Which countries still have monarchies? | Did You Know?
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Which countries still have monarchies? | Did You Know?

September 21, 2019


Queen Elizabeth II is perhaps the best-known
monarch in the world. Not only is she Queen of the United Kingdom and Australia, but she’s
head of state of 16 Commonwealth realms in total. But, did you know there are 29 sovereigns
across more than 40 countries in the world today? That equates to 22 per cent of the 193 member
states in the United Nations. And stay tuned, because one of these is especially
unusual in its structure, and involves an elected president from one of the world’s
major democracies! So where do these monarchies exist? Let’s firstly look at Queen Elizabeth who
reigns over the vast majority. Aside from the United Kingdom and Australia,
she’s also head of state of Canada and New Zealand, as well as several countries in the
Asia Pacific and Caribbean. Queen Elizabeth has the title of longest-reigning
living monarch, having taken the throne in 1952. Hers is a constitutional monarchy, a form
of monarchy where the sovereign is Head of State, but an elected parliament exercises
political power. Along with Queen Elizabeth’s realms, there
are 30-odd other countries with monarchs as head of state. Among the constitutional monarchies are Belgium,
Sweden (which is one of the few that allows female succession), Spain, the Netherlands,
which includes three island countries in the Caribbean, Luxembourg, which is a dukedom,
and Denmark, which also includes Greenland and the Faroe Islands. There’s also Monaco, a principality headed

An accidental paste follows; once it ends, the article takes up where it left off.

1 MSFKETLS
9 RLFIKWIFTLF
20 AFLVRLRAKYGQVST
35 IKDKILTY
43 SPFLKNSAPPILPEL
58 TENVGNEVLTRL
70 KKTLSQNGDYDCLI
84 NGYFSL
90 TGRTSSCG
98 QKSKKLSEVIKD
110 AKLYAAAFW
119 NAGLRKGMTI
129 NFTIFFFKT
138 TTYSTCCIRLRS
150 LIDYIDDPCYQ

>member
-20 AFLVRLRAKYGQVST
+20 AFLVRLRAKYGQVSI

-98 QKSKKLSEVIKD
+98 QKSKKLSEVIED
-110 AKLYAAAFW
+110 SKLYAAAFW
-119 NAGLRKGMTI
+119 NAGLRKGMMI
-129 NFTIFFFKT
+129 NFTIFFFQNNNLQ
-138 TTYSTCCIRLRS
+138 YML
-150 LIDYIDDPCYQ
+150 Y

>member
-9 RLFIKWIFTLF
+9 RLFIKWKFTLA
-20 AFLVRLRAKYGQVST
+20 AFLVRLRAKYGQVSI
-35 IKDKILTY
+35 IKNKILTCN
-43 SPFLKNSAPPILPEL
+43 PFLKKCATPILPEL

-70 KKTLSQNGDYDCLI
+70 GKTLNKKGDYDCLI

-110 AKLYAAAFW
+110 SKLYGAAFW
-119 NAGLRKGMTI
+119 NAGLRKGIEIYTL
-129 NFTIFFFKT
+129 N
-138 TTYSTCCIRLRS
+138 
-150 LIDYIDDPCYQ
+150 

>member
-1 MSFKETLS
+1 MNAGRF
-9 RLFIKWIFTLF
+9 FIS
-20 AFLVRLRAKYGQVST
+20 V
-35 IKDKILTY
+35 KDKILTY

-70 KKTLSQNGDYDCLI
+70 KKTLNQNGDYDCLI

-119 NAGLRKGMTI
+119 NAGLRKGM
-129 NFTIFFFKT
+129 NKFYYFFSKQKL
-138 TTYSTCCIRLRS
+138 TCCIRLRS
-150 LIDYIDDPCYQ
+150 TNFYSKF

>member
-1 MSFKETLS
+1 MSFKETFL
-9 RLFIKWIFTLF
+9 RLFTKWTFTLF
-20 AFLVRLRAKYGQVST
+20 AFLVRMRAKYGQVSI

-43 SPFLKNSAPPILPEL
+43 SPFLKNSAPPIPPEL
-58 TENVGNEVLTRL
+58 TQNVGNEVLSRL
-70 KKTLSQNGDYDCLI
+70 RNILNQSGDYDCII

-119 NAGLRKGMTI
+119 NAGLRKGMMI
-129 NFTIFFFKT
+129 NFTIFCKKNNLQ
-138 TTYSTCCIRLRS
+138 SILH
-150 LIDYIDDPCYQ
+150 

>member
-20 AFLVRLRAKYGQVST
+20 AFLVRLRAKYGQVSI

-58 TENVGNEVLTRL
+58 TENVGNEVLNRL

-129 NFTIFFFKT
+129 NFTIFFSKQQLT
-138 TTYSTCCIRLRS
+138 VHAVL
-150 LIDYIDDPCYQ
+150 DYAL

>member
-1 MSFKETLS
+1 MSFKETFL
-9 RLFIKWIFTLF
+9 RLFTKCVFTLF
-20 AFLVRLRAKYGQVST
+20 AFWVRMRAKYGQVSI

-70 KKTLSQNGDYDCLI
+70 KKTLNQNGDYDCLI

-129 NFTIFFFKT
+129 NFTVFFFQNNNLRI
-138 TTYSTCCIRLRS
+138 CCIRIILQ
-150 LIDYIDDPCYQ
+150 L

by Prince Albert II. The House of Grimaldi has ruled Monaco – with some interruptions
– since 1297, and while Prince Albert is a constitutional monarch, he wields
considerable political power. Liechtenstein is another principality. Its
ruler, Prince Hans Adam II’s powers were increased following a referendum on his proposed
new constitution in 2003. He has the power to veto any law and can dismiss the government
or any minister. Japan has been in the news lately and is home
to the world’s oldest continuing hereditary monarchy, established in 660 BC. The imperial
family is going through a big year this year with Emperor Akihito voluntarily abdicating
and his son taking on the role. I sincerely pray for the happiness of the people and the further development of the nation, as well as the peace of the world. Malaysia is interesting in that its kings
are not born to rule, but are elected instead. They’re elected to a five-year term from
the rulers of nine of Malaysia’s states, who form the Conference of Rulers. In January,
King Sultan Muhammad V abdicated after just two years on the throne. It was reported he